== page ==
How Have Sanctions Impacted Russia?
This policy brief, authored by Maria Demertzis, Benjamin Hilgenstock, Ben McWilliams, Elina Ribakova and Simone Tagliapietra, was originally published by Bruegel.
- Russia’s invasion of Ukraine has triggered a series of sanctions imposed by the European Union, the United States and others. Sanctions included restrictions on Russia’s financial industry, its central bank and its coal and oil exporters, in addition to general export controls. Meanwhile, foreign companies have withdrawn voluntarily from the Russian market as a result of a ‘self-sanctioning’ trend. We assess the impact these sanctions have had on Russia’s economy in the immediate aftermath of the invasion and more structurally.
- Russian fiscal revenues have not suffered from sanctions sufficiently to reduce the length of this war. Effective management by the Bank of Russia has prevented financial instability and has therefore also protected the real economy. However, this picture of economic containment is coming to an end.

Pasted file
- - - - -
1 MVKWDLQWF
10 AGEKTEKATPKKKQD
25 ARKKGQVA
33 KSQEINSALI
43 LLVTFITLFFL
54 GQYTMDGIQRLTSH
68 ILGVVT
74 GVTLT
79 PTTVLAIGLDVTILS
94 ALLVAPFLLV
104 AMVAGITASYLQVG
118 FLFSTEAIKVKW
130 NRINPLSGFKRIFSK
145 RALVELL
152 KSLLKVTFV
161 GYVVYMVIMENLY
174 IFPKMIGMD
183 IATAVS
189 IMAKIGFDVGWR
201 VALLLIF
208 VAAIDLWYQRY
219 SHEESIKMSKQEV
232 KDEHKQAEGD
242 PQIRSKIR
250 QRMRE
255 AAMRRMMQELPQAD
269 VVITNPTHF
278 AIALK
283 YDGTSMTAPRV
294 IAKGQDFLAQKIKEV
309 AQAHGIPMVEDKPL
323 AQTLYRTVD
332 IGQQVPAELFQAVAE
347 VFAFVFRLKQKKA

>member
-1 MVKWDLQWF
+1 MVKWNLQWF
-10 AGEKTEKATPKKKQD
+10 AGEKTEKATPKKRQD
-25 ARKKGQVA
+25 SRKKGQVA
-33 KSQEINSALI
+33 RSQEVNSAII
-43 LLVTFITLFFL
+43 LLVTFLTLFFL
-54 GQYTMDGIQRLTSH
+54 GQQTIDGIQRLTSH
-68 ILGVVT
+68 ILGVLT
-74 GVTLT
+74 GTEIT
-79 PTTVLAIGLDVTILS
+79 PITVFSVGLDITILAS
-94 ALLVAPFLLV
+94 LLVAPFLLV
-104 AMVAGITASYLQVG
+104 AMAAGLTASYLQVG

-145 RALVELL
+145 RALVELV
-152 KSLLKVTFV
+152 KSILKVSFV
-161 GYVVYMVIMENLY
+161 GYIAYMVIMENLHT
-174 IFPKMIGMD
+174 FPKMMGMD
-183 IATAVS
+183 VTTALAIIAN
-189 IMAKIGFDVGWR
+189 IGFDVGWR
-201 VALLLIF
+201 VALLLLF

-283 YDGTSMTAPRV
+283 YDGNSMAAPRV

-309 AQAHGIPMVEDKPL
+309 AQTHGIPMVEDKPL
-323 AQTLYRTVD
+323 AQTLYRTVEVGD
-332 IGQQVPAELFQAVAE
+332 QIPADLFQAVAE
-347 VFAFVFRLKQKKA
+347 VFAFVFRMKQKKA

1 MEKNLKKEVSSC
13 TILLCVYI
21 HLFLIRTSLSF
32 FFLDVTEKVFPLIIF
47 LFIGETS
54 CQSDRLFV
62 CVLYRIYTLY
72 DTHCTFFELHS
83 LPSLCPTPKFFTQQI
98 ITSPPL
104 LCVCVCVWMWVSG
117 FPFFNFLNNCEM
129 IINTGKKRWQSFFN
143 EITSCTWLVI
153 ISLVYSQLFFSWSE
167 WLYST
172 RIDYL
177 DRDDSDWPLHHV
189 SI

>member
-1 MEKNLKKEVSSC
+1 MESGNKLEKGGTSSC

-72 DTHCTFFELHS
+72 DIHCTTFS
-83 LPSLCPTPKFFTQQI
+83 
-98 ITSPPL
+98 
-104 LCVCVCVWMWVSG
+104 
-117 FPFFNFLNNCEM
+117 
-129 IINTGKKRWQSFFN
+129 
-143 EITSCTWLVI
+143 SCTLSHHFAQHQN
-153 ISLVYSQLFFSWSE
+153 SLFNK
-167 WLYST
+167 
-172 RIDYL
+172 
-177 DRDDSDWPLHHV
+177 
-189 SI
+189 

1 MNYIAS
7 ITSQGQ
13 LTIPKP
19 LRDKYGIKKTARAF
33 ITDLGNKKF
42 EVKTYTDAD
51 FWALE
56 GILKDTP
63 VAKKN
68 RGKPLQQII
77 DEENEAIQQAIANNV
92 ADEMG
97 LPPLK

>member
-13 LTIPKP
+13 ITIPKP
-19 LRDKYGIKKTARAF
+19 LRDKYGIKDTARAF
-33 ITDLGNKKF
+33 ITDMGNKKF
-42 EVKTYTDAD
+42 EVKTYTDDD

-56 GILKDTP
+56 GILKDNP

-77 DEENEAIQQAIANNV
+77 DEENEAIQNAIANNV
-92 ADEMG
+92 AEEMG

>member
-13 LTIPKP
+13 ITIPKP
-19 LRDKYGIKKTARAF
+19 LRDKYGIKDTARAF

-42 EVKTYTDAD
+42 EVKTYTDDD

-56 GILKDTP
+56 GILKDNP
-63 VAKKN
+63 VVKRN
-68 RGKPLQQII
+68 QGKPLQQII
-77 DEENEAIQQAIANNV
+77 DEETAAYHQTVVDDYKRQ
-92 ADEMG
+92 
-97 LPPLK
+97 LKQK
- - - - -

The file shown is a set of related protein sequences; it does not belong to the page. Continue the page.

- Russia’s fiscal revenues are now beginning to take a hit; given the breadth of sanctions, the economy will suffer in the medium to long term. The voluntary departure of a large number of western firms, eventual energy decoupling by the EU and Russia’s inability to find equal alternatives will damage the Russian economy severely. As the Russian economy closes in on itself, it will become harder to find reliable data to evaluate the extent of the hit.
- Still greater sanctions coordination across the globe is needed to isolate the Russian economy, limit the flow of income into Russian coffers and therefore help stop the war.
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The opinions expressed herein are solely those of the authors. Photo shared under a Pixabay license.